Hence the paradox here is that too much bliss creates anhedonia. Anhedonia that is the absence of pleasure or the loss of the ability to experience it. Another less known term is acedia, which is a sense of indifference created by the loss of feeling and a gradual closing down and withdrawal from the world. With anhedonia and acedia we avoid risk and stimulation and cut ourselves off from anything that might trigger or stimulate us. In time we will find the correct language and metaphors for the subtle nuance of this post-awakening lull, to distinguish it from our normal ideas on depression and anhedonia. The post-kundalini slump is not really clinical anhedonia because there is still diffuse pleasure and a permanent background bliss, but there is also the inability to suffer. Life's peaks and valleys have been bulldozed down into the horizontal plane of endless nothingness...and where does one find "meaning" without the value discrimination of passion and emotion?

The kundi-blues is not really depression in the normal sense, it more like a vacuum of meaningful circumstance, a Spiritual Catatonia. This must be a very common condition of the kundalini exhaustion phase. And if one "tries" to create meaningful circumstance in the world with other human beings it often becomes some kind of comical or traumatic farce. Without meaning of course there is no motivation, and our sense of meaning is determined by our passion--so when passion goes, so does meaning in any real sense of the word.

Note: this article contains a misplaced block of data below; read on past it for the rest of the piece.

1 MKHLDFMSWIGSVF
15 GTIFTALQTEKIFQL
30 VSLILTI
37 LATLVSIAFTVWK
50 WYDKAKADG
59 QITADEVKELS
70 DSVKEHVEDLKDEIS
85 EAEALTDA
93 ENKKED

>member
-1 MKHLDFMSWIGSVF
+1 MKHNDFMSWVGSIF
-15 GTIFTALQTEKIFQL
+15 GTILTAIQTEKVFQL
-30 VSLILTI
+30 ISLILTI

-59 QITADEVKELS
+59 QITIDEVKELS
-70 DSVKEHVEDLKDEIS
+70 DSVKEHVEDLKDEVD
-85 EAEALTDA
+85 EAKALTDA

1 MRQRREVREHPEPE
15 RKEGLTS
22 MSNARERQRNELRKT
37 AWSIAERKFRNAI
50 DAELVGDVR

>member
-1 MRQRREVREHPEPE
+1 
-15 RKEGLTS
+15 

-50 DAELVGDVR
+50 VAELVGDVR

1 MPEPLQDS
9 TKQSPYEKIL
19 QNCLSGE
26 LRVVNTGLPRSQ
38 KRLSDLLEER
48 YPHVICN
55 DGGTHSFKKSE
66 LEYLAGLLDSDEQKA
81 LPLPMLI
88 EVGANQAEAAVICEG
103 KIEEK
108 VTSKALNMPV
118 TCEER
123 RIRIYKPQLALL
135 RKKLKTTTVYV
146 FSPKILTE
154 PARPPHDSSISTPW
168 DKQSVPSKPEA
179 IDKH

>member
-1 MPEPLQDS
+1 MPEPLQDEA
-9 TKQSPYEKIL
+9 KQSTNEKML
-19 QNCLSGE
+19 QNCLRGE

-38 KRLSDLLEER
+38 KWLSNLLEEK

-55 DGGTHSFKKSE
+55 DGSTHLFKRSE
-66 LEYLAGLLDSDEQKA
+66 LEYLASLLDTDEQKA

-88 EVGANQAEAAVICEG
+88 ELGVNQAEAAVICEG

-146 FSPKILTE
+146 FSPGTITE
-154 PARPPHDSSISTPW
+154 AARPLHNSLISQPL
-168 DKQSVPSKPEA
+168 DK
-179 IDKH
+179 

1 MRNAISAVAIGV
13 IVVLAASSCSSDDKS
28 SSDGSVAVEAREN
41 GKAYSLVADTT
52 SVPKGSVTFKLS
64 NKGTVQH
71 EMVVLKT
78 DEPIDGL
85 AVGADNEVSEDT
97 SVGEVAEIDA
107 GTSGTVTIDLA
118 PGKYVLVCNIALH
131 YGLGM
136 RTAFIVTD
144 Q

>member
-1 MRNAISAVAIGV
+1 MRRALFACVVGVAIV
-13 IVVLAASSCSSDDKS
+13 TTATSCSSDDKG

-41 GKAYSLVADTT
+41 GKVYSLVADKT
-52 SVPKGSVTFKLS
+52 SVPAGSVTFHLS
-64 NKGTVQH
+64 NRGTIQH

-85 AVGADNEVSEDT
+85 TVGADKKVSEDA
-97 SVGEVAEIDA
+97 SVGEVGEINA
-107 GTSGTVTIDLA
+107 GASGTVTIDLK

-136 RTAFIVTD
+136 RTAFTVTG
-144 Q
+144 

I went through years of apathy and loss of proactive-drive related to coming down from the extremes of kundalini. As I have said before it is paradoxical that this condition is related to an excess of endorphins and a permanent background of bliss. It is as if it were a biochemical existential malaise that leads to this loss of the sense of self and brings about a crisis of meaning.. Since there is a loss of meaning at this time we can assume that the brain areas and neurochemicals that are hypofunctioning, are those that are involved in the phenomena of meaning making. When this neurology and hormonal underfunctioning is returned to normal our sense of meaning and self will return.